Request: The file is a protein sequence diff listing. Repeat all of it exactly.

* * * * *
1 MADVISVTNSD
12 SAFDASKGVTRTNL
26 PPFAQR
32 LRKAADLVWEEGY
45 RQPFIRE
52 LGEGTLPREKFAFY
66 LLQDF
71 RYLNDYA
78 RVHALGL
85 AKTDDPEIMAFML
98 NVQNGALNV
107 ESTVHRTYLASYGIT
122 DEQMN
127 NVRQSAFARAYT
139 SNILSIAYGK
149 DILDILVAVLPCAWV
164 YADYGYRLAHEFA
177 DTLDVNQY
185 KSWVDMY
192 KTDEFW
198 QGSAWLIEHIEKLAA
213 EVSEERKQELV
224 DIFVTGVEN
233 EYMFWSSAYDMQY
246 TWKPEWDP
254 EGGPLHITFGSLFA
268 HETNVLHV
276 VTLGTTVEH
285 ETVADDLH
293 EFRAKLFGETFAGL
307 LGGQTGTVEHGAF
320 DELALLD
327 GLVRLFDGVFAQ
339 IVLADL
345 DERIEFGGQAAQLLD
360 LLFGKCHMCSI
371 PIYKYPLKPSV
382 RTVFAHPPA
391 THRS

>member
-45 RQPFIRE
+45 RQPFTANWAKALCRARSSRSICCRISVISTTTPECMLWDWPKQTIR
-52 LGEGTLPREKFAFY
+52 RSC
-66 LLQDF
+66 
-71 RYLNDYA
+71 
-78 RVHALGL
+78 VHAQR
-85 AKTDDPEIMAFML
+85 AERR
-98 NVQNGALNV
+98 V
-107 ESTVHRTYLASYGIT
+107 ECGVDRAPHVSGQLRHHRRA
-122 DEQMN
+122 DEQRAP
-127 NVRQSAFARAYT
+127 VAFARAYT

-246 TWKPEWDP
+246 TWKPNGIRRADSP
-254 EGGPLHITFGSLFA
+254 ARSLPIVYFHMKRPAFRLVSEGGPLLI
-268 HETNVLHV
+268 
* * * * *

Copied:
1 MADVISVTNSD
12 SAFDASKGVTRTNL
26 PPFAQR
32 LRKAADLVWEEGY
45 RQPFIRE
52 LGEGTLPREKFAFY
66 LLQDF
71 RYLNDYA
78 RVHALGL
85 AKTDDPEIMAFML
98 NVQNGALNV
107 ESTVHRTYLASYGIT
122 DEQMN
127 NVRQSAFARAYT
139 SNILSIAYGK
149 DILDILVAVLPCAWV
164 YADYGYRLAHEFA
177 DTLDVNQY
185 KSWVDMY
192 KTDEFW
198 QGSAWLIEHIEKLAA
213 EVSEERKQELV
224 DIFVTGVEN
233 EYMFWSSAYDMQY
246 TWKPEWDP
254 EGGPLHITFGSLFA
268 HETNVLHV
276 VTLGTTVEH
285 ETVADDLH
293 EFRAKLFGETFAGL
307 LGGQTGTVEHGAF
320 DELALLD
327 GLVRLFDGVFAQ
339 IVLADL
345 DERIEFGGQAAQLLD
360 LLFGKCHMCSI
371 PIYKYPLKPSV
382 RTVFAHPPA
391 THRS

>member
-45 RQPFIRE
+45 RQPFTANWAKALCRARSSRSICCRISVISTTTPECMLWDWPKQTIR
-52 LGEGTLPREKFAFY
+52 RSC
-66 LLQDF
+66 
-71 RYLNDYA
+71 
-78 RVHALGL
+78 VHAQR
-85 AKTDDPEIMAFML
+85 AERR
-98 NVQNGALNV
+98 V
-107 ESTVHRTYLASYGIT
+107 ECGVDRAPHVSGQLRHHRRA
-122 DEQMN
+122 DEQRAP
-127 NVRQSAFARAYT
+127 VAFARAYT

-246 TWKPEWDP
+246 TWKPNGIRRADSP
-254 EGGPLHITFGSLFA
+254 ARSLPIVYFHMKRPAFRLVSEGGPLLI
-268 HETNVLHV
+268 